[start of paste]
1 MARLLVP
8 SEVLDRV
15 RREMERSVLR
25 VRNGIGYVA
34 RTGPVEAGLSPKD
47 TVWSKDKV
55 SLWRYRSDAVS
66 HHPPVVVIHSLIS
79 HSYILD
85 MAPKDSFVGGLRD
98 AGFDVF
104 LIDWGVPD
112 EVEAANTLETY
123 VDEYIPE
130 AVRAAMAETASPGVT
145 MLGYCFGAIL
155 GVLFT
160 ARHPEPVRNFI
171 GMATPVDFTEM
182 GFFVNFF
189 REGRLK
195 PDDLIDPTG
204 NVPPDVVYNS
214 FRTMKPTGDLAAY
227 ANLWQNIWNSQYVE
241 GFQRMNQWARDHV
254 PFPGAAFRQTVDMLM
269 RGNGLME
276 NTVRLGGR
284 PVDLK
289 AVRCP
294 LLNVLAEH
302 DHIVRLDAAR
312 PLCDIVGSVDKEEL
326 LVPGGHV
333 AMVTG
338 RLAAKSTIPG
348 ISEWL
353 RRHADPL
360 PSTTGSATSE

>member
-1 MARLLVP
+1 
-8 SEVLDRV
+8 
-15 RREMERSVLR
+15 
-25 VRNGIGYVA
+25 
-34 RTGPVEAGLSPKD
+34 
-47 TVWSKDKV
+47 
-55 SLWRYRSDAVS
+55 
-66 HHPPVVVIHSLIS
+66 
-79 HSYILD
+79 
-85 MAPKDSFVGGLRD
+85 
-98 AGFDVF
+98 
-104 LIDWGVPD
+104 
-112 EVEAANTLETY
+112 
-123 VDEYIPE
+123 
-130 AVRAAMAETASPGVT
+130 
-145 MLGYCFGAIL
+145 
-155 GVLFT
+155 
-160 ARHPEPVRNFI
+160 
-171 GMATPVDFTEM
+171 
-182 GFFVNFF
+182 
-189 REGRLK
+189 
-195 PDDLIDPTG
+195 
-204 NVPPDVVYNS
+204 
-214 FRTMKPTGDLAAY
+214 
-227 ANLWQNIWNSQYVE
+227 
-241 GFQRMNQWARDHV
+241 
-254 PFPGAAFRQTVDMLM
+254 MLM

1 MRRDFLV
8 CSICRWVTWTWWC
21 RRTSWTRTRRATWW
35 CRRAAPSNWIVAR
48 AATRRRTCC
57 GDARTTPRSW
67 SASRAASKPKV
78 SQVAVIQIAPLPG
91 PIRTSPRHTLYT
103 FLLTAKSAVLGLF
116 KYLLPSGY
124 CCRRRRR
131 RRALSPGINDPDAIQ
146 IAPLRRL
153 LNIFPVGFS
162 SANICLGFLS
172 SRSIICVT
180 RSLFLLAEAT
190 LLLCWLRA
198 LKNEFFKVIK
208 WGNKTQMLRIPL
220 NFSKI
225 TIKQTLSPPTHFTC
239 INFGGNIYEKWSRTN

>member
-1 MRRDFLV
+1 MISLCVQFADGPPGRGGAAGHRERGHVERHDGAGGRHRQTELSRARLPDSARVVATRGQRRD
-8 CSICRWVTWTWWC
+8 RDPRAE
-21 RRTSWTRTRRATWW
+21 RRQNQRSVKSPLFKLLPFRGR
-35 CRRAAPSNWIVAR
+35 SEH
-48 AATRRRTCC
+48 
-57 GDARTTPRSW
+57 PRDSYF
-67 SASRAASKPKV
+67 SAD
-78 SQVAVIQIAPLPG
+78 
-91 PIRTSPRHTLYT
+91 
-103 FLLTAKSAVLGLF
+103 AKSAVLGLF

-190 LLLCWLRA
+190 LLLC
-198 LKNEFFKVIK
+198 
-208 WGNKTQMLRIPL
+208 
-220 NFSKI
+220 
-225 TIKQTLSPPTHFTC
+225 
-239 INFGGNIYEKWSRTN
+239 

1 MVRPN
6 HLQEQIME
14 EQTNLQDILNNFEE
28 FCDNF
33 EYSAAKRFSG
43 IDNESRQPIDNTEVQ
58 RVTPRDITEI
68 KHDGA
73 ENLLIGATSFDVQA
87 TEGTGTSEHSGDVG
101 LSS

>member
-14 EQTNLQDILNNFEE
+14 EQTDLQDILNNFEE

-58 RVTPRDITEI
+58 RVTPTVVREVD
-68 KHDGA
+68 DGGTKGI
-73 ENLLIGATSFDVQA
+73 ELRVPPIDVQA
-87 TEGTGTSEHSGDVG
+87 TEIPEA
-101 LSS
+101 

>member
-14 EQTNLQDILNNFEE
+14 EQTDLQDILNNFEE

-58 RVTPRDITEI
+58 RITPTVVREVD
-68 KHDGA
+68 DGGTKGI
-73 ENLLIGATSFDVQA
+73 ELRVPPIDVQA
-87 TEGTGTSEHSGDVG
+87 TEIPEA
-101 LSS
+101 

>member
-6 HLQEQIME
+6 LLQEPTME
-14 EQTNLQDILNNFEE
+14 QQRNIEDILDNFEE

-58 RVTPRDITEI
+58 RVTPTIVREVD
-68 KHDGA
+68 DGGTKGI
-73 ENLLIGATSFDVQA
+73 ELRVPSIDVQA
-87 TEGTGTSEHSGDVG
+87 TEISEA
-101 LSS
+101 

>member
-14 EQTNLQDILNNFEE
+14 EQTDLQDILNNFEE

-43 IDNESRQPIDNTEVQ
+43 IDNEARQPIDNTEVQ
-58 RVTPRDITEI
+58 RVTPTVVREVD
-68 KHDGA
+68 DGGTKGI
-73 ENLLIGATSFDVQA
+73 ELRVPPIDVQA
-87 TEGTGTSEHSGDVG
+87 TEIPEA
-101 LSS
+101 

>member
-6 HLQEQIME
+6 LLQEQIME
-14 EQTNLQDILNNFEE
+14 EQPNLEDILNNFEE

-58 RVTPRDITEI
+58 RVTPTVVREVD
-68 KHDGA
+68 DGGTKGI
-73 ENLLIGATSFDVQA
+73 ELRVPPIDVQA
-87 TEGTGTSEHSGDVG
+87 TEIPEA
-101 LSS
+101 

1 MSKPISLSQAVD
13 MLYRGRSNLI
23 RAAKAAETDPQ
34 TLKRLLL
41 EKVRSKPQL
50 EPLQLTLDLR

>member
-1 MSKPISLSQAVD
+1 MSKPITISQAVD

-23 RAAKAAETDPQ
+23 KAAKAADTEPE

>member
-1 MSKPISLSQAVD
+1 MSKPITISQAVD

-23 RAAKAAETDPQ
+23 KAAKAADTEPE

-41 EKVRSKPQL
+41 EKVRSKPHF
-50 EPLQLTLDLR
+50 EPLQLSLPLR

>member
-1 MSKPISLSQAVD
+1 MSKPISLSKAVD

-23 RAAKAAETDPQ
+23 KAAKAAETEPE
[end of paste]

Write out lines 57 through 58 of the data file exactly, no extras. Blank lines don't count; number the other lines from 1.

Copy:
+66 
-79 HSYILD